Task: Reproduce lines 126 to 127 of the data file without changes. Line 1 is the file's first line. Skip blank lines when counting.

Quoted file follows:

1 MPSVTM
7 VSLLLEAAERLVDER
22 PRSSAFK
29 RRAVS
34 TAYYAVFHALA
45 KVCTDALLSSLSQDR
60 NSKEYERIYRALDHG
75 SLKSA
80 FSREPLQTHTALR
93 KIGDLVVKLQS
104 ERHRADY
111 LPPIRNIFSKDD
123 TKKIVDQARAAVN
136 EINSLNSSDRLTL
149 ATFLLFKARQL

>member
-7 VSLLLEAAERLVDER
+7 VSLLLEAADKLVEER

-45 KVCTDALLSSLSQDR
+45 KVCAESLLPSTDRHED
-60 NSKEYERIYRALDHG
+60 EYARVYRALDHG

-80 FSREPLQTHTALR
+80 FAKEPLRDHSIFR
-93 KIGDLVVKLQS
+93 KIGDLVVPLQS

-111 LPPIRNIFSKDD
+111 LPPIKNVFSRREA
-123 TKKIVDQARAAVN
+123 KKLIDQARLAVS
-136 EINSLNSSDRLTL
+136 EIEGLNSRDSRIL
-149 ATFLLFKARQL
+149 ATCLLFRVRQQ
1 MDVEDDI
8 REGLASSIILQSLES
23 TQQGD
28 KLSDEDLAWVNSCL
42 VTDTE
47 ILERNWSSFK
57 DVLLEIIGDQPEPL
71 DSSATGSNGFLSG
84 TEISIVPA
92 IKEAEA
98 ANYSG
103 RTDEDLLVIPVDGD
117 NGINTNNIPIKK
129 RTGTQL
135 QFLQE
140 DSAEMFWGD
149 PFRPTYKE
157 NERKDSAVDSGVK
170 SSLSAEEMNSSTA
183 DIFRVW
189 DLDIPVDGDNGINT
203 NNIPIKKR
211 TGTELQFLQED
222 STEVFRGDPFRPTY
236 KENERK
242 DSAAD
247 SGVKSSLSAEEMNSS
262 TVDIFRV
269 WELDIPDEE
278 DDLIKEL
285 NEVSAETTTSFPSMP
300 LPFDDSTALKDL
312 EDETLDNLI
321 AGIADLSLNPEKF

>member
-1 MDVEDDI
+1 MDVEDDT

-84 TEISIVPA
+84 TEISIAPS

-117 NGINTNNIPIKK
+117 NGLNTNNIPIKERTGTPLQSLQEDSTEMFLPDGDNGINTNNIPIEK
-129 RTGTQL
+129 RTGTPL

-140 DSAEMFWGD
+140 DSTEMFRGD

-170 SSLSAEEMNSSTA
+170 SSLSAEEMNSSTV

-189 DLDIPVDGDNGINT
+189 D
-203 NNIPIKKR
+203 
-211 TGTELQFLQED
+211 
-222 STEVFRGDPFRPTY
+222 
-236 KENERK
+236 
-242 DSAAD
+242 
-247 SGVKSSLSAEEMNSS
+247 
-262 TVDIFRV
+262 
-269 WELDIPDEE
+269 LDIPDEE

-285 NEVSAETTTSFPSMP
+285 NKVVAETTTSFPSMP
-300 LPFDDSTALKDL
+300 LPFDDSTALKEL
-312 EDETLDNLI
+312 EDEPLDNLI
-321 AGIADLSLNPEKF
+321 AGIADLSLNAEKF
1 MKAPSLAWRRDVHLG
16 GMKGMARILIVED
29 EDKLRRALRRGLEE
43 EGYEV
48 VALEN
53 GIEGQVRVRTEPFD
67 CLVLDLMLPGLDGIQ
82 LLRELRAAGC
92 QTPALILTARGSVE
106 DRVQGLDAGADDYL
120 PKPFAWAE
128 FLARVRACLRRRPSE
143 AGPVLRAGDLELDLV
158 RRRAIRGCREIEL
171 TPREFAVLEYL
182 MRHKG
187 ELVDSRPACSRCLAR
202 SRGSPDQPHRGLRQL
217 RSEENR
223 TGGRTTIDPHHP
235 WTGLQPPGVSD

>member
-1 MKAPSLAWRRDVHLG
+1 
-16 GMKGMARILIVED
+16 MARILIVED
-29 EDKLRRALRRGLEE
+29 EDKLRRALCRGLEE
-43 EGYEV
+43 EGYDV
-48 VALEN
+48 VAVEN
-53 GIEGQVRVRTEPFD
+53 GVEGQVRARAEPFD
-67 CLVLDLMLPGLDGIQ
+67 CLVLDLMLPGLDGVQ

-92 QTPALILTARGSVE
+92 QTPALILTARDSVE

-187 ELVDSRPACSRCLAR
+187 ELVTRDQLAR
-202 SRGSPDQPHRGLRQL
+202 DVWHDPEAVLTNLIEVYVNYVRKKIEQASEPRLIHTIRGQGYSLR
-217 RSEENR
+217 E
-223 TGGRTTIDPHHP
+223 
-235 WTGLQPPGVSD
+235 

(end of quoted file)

217 RSEENR
223 TGGRTTIDPHHP